I was speaking in Glossop on Tuesday evening so I set off for a leisurely drive on Tuesday morning. Rather than take the fastest route I took something approximating to the shortest route, but added quite a few wiggles: the nice thing was I had plenty of time, it was a sunny day and there was no rush.
The first few miles were on familiar roads, and for the first 20 minutes or so I believe there was at least one Red Kite in sight all the time (if I had stopped to check – which I didn’t). What a great conservation success story this is.
I enjoyed talking to a packed room of Derbyshire Wildlife Trust supporters in Glossop but the subject of dead Buzzards, missing Hen Harriers and a dead Osprey came up.
The next morning I woke up in the Peak District on a sunny Wednesday that was definitely part of spring. Chaffinches, Mistle Thrushes, Great Tits, Dunnocks, Greenfinches and Nuthatches were all singing. I went for a short walk with a friend and was struck by how similar to mid-Wales the scenery was, the local oakwoods hold Pied Flycatchers, Redstarts and Wood Warblers in summer, just like mid-Wales, but no Red Kites and precious few Ravens here.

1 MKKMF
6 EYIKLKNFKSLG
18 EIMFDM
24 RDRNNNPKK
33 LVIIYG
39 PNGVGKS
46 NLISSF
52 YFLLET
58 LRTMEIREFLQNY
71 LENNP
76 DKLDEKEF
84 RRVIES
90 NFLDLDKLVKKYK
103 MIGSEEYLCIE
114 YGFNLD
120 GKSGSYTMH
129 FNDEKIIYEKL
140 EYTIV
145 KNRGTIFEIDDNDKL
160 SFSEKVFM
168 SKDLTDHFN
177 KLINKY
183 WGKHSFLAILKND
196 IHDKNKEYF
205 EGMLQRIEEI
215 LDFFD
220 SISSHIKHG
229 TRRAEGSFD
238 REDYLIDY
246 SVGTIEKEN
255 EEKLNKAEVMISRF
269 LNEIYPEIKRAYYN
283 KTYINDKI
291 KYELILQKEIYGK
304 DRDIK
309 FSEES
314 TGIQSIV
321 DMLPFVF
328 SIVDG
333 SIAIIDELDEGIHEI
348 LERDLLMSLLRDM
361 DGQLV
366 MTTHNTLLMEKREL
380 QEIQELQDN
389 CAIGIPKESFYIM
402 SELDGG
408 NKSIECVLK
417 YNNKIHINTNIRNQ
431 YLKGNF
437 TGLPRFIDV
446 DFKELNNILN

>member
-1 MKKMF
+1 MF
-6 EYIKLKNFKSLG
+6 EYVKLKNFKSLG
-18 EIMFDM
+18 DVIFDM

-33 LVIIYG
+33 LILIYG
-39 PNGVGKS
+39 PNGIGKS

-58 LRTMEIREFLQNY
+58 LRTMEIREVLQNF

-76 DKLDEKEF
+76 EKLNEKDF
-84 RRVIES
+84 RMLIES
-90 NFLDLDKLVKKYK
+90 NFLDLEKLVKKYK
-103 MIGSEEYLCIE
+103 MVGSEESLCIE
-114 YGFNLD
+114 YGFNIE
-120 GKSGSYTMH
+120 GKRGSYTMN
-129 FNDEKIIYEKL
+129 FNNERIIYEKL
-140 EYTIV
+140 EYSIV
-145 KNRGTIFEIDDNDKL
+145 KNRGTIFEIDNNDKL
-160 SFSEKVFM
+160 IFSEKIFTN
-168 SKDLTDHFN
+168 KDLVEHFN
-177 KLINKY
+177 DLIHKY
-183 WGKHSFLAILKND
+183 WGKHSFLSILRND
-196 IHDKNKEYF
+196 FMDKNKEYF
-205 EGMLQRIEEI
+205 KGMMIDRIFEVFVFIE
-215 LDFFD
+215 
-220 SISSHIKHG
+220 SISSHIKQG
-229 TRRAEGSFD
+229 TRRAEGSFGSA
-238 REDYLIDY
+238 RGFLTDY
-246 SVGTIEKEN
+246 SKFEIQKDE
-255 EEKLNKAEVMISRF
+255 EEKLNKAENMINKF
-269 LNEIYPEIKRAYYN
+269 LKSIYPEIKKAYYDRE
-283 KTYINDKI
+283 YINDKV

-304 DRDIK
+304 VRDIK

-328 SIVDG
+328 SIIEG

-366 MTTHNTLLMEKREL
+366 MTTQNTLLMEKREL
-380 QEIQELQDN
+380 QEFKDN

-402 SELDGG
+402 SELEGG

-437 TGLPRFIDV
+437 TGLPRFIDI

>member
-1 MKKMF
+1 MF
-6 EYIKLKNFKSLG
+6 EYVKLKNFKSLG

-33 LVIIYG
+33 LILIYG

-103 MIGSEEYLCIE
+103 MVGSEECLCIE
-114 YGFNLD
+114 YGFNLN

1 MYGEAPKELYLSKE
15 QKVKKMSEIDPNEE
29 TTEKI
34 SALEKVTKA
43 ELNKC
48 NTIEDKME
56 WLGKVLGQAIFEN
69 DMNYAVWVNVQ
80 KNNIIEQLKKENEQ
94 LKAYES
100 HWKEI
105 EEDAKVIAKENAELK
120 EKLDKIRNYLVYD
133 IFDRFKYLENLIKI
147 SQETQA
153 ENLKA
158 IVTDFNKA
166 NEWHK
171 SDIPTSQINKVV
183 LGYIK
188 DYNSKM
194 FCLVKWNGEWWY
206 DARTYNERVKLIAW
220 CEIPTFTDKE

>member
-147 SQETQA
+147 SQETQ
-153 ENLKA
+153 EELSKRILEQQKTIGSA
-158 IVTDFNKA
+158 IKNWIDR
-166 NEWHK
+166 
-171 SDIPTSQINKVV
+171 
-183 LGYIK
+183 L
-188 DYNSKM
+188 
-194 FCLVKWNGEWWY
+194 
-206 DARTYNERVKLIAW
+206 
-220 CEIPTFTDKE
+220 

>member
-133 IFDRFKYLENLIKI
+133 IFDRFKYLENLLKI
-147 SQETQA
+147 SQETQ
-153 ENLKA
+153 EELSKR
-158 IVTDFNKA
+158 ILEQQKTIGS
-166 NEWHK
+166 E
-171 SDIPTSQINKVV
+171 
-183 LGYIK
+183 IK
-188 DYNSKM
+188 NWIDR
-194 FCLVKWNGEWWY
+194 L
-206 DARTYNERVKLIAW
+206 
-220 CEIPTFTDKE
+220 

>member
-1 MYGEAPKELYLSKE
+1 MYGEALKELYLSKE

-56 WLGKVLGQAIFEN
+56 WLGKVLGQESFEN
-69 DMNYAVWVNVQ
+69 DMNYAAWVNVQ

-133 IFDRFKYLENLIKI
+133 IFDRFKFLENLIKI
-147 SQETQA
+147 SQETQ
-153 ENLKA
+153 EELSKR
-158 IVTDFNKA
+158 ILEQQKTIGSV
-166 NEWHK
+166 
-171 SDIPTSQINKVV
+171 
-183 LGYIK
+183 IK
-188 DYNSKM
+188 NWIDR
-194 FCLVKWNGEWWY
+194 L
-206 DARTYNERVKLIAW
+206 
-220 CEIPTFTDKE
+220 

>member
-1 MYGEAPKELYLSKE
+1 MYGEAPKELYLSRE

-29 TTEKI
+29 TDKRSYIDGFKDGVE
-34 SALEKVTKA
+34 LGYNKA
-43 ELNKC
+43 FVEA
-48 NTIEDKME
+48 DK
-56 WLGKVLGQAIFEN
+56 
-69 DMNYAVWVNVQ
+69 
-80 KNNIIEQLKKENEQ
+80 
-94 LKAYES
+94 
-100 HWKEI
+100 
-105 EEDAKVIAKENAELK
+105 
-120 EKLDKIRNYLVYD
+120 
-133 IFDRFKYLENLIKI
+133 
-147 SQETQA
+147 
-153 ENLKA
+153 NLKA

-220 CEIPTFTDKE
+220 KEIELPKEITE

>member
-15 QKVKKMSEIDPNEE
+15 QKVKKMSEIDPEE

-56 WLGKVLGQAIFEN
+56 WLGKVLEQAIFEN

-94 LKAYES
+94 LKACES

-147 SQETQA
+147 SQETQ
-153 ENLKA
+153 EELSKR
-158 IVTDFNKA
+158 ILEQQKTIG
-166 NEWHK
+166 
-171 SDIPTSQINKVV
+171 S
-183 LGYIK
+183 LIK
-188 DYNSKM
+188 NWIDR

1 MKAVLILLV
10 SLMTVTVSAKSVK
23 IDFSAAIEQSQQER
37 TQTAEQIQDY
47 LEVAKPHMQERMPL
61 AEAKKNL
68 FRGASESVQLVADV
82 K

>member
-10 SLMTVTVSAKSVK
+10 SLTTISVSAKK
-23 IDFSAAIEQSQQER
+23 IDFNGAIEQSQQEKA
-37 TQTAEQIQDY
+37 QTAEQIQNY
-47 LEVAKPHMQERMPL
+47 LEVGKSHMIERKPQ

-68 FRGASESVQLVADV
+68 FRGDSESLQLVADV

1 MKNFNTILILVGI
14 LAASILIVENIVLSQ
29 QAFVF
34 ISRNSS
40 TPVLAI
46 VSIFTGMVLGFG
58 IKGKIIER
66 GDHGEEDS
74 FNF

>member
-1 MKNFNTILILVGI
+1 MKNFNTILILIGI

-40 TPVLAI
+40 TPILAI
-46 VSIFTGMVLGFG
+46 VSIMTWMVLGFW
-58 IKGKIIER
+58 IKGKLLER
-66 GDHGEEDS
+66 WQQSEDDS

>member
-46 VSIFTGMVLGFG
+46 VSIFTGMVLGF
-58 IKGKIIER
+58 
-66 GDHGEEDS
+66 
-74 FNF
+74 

When I was growing up (although I still am) one went into the hills to see Red Kites and Ravens. The last few Ravens I have seen were over my Northants garden, at the RSPB headquarters of The Lodge and somewhere in the Cotswolds (probably Oxfordshire).
And we could add in Peregrine Falcons too. I’ve not seen one in the Peak District National Park – and they aren’t very thick on the ground – but I quite often see them in the Northamptonshire valley of the River Nene, sometimes perched on a church spire, and even more often in central London.
In one of our National Parks (in fact in most of them) birds of prey are rather thin on the ground, and bird of prey initiatives fail to deliver, and yet away from the grouse moors predatory birds are making progress to re-fill the massive holes in their distribution caused by pesticides and persecution.
It all seems topsy-turvy to me – our National Parks are not delivering their responsibility to protect and enhance natural beauty – instead many of them are dominated by the rich person’s hobby of grouse shooting. And they don’t seem too bothered about it. Very strange.